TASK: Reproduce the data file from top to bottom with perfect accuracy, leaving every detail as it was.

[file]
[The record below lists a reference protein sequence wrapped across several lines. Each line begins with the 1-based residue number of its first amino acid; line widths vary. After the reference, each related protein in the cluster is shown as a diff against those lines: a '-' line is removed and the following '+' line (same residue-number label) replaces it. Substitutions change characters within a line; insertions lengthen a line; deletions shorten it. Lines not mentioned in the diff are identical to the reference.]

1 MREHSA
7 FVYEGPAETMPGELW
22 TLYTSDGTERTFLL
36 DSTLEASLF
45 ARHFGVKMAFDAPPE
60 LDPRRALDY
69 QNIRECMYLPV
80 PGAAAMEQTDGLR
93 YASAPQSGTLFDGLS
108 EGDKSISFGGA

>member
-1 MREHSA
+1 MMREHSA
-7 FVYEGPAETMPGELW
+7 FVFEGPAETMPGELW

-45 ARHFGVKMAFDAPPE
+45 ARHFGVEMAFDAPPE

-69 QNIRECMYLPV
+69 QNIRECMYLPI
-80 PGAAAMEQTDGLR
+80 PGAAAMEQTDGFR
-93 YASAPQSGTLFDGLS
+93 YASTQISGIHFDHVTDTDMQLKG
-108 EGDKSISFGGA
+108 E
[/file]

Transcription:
[The record below lists a reference protein sequence wrapped across several lines. Each line begins with the 1-based residue number of its first amino acid; line widths vary. After the reference, each related protein in the cluster is shown as a diff against those lines: a '-' line is removed and the following '+' line (same residue-number label) replaces it. Substitutions change characters within a line; insertions lengthen a line; deletions shorten it. Lines not mentioned in the diff are identical to the reference.]

1 MREHSA
7 FVYEGPAETMPGELW
22 TLYTSDGTERTFLL
36 DSTLEASLF
45 ARHFGVKMAFDAPPE
60 LDPRRALDY
69 QNIRECMYLPV
80 PGAAAMEQTDGLR
93 YASAPQSGTLFDGLS
108 EGDKSISFGGA

>member
-1 MREHSA
+1 MMREHSA
-7 FVYEGPAETMPGELW
+7 FVFEGPAETMPGELW

-45 ARHFGVKMAFDAPPE
+45 ARHFGVEMAFDAPPE

-69 QNIRECMYLPV
+69 QNIRECMYLPI
-80 PGAAAMEQTDGLR
+80 PGAAAMEQTDGFR
-93 YASAPQSGTLFDGLS
+93 YASTQISGIHFDHVTDTDMQLKG
-108 EGDKSISFGGA
+108 E